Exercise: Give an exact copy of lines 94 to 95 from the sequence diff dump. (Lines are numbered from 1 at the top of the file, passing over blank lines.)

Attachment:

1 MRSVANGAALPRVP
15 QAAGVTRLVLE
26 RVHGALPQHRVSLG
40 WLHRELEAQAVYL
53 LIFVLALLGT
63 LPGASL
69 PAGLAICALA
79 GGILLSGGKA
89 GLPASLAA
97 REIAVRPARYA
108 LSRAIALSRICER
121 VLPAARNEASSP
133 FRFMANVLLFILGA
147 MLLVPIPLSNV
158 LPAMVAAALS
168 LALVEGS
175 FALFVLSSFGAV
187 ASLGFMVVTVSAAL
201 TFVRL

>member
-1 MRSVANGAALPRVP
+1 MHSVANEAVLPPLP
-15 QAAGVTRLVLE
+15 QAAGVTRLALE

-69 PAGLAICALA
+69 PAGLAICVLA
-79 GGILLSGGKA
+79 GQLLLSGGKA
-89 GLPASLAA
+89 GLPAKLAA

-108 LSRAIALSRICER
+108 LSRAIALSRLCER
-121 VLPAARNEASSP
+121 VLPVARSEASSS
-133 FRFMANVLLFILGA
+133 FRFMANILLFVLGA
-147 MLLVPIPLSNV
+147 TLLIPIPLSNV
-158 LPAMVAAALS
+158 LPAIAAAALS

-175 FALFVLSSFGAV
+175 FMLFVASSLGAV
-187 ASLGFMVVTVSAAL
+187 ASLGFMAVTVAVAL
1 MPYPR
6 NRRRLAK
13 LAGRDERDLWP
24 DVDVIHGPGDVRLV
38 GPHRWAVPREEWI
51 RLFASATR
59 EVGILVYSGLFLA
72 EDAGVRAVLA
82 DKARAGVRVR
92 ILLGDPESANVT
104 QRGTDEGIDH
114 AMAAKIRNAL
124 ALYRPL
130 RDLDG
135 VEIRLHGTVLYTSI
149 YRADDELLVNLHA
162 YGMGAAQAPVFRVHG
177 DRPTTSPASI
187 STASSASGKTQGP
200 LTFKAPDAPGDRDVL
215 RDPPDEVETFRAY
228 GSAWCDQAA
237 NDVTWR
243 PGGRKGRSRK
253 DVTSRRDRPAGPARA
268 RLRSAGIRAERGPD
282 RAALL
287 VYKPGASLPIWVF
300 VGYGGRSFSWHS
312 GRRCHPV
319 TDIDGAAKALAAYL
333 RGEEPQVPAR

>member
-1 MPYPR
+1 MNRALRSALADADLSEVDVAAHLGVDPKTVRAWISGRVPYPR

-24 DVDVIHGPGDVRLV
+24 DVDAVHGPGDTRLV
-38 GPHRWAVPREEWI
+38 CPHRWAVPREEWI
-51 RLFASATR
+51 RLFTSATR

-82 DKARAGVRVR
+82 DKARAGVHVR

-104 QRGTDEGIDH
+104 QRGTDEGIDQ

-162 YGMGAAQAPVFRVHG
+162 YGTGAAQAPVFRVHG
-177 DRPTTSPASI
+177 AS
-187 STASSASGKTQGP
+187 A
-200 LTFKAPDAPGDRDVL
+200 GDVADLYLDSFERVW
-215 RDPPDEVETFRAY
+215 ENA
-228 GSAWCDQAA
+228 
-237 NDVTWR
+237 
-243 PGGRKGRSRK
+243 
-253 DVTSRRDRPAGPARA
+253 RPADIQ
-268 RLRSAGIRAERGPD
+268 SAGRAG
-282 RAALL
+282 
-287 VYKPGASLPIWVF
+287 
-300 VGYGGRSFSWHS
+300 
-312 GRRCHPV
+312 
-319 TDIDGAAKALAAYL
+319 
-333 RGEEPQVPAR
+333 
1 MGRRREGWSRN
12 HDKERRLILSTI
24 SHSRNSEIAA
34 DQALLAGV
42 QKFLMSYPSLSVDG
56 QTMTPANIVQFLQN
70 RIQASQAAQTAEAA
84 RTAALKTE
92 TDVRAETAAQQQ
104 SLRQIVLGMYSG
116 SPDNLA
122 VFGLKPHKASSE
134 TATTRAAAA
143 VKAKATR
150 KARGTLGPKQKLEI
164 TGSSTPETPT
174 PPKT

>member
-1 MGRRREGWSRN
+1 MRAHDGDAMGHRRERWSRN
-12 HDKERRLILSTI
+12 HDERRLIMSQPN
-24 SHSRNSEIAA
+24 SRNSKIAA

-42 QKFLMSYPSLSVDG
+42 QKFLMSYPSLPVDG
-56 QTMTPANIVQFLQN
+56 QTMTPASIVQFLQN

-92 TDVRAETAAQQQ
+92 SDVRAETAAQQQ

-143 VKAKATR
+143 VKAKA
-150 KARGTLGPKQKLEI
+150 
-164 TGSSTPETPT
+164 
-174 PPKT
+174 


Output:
-187 STASSASGKTQGP
+187 A